Health Department encourages people to quit smoking

Though smoking is on the decline in the U.S., the number of deaths due to tobacco-addiction still ranks in the hundreds of thousands. With a cost so high, health organizations across the country are continuing their fight against such preventable deaths.

Carter County’s Health Department will begin their Freedom from Smoking workshops starting today, March 5. This time, however, a new leader has stepped up to take charge of the program.

Emily Brooks, a health educator at the health department and organizer of Freedom from Smoking, said the program is based on a “behavior change process” as opposed to quitting outright.

“The program says 60 percent of those who participate end up quitting,” Brooks said.

The program is not new to Carter County, and many different speakers and organizers have risen to the occasion, but Brooks is new both to the program and the Health Department.

“I was recently trained in December,” she said. “I have been working here since August.”

Though she is new to the program, she said her partner Jilian Reece, director of the Carter County Drug Prevention, is a big help.

“I feel more confident with her helping,” Brooks said.

Brooks said she has never smoked, which she said could make relating to the attendees of the sessions harder, but she said her solution is to work on bringing more speakers to share their life experiences and success stories.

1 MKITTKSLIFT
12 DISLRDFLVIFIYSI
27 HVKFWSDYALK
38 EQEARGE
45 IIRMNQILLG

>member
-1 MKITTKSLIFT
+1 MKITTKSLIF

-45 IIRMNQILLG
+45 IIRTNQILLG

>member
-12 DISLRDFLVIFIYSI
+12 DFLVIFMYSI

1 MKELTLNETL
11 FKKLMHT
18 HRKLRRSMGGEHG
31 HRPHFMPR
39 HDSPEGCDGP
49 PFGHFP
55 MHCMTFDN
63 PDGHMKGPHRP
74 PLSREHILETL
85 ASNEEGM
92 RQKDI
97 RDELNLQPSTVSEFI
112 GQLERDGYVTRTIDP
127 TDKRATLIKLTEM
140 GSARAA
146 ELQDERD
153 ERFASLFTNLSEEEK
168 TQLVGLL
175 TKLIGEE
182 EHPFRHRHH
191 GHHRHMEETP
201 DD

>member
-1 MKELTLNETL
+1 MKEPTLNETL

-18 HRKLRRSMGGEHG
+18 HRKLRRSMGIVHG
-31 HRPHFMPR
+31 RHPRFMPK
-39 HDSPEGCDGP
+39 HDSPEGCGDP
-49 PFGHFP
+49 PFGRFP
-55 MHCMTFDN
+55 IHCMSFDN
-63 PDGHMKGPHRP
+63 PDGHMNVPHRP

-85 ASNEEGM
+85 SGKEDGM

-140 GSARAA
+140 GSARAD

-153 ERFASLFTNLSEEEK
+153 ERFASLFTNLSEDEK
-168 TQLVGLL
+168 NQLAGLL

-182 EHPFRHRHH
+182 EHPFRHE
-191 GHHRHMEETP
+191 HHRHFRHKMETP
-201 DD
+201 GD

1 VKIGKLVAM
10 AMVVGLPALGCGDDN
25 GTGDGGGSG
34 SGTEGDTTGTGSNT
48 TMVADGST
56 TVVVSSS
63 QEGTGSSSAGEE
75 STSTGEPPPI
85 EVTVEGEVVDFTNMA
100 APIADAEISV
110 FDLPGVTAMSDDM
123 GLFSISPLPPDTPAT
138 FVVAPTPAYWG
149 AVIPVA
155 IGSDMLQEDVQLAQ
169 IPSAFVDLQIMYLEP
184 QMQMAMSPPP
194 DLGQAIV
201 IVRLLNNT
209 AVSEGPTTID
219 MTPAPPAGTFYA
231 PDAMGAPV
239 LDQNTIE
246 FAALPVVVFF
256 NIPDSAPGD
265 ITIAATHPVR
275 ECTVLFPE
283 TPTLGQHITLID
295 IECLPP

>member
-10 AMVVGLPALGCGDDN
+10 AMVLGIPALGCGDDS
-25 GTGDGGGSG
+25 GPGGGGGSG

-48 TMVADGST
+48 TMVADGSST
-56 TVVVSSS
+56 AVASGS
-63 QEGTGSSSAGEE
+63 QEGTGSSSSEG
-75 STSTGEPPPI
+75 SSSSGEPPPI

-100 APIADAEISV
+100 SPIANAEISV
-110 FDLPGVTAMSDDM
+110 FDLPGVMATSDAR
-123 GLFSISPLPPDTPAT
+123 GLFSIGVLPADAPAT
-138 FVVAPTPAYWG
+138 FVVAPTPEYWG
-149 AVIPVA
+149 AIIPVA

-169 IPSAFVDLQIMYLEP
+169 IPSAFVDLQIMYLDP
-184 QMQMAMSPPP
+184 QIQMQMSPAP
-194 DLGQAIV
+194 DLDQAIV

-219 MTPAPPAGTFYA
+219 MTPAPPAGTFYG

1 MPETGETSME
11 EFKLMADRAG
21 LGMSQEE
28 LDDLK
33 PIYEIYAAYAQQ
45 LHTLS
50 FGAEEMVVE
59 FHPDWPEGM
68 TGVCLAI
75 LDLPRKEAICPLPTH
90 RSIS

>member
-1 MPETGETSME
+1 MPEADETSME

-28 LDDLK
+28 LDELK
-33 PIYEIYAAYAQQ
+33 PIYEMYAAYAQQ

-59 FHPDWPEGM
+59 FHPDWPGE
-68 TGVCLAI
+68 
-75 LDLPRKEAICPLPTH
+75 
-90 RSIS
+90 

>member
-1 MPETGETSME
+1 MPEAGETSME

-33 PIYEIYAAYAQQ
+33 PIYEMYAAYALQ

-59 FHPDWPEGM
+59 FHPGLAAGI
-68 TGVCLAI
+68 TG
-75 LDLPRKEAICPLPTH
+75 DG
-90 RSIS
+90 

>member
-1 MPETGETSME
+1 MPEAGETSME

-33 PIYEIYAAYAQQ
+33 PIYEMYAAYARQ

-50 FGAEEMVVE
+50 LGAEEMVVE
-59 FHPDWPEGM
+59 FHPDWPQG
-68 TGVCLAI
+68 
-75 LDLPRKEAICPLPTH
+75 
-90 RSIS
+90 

She said getting these experiences out to the public is important for the overall health of the county.

“The CDC says smoking is responsible for about one in five deaths in the U.S.,” she said. “They said tobacco kills roughly 443,000 people in the U.S. annually.”

These statistics, she said, facilitates the need for a strong method of getting people to quit.

The program’s method encourages a methodical approach by altering a person’s lifestyle so the urge to smoke decreases, rather than going “cold turkey” by immediately dropping smoking all at once.

“It is a step-by-step process,” Brooks said. “After one month of quitting, the health benefits improve dramatically.”

The sessions will take place over the course of a month and a half, starting on Tuesday, March 5 and ending on Tuesday, April 16. All sessions will start a 4:30 p.m. at the Carter County Library at 201 N Sycamore St, and will run between one hour and an hour and a half.

“We don’t have our ‘Quit Day’ until the fourth session,” she said. “The program understands the difficulty, and they offer resources for those who relapse later.”

The sessions do not require registration beforehand. She said anyone who wants to improve their health is welcome to come.

“People who use vaping or e-cigarettes are also welcome to join,” Brooks said.

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